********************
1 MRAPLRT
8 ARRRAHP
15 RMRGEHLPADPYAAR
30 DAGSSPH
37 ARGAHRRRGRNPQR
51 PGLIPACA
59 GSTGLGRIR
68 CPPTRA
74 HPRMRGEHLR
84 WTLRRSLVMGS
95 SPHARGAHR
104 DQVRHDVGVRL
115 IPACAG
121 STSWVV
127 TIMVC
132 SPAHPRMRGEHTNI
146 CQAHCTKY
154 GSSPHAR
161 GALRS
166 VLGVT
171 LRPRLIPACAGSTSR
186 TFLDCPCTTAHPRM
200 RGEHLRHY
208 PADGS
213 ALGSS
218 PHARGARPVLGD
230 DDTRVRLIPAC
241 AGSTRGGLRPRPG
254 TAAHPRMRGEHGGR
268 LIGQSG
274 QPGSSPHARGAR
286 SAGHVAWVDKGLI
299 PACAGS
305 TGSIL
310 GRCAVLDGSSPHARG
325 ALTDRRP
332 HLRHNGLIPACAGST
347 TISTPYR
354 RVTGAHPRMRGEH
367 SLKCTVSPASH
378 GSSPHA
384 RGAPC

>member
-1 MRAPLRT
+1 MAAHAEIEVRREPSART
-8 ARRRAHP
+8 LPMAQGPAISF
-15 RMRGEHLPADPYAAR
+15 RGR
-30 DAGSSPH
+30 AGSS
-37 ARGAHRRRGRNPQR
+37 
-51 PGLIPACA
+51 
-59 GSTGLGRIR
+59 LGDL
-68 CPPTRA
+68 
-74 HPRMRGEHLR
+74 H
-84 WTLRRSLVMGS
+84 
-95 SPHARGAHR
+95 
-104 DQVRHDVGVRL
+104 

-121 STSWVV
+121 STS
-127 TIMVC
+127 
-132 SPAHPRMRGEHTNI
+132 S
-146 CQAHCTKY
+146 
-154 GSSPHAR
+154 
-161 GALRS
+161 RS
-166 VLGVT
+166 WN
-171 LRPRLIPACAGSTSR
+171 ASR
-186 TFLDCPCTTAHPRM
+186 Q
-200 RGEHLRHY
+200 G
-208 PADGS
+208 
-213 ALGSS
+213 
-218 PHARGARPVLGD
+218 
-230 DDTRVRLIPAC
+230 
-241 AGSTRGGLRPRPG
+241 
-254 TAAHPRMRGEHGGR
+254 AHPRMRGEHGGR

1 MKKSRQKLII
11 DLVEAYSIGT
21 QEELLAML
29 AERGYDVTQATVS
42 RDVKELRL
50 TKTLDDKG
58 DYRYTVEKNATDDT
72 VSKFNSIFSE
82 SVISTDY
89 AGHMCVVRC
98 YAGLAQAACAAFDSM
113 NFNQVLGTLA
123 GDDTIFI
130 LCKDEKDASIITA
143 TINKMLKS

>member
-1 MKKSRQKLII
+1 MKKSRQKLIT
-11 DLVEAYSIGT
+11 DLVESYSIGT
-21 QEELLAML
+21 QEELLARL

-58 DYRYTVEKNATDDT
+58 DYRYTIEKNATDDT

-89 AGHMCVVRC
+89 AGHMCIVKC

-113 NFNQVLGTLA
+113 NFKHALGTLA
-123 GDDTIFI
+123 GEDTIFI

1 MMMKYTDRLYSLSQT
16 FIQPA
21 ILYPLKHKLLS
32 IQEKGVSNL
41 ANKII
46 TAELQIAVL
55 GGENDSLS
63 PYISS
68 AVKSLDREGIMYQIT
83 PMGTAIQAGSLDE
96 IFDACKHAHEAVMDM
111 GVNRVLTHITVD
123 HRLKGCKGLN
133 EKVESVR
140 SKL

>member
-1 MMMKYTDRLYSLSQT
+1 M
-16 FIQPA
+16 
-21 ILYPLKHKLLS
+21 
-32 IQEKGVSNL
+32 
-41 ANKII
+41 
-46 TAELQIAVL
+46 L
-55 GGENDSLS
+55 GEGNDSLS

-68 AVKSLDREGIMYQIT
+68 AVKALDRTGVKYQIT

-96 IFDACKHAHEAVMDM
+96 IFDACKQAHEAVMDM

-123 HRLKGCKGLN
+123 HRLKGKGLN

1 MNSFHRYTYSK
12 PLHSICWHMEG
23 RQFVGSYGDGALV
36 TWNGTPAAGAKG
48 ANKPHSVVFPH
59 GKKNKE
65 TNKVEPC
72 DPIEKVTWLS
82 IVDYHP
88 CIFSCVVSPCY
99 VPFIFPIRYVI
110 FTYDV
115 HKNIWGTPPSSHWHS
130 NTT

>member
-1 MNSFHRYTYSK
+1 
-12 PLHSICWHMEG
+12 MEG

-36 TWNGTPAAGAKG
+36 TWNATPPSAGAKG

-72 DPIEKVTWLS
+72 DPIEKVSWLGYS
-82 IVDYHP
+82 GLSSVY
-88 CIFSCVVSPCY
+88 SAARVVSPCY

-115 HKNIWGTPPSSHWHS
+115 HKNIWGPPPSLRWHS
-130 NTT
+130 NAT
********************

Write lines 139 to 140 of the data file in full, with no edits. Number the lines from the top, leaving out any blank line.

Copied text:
83 PMGTAIQAGSLDE
96 IFDACKHAHEAVMDM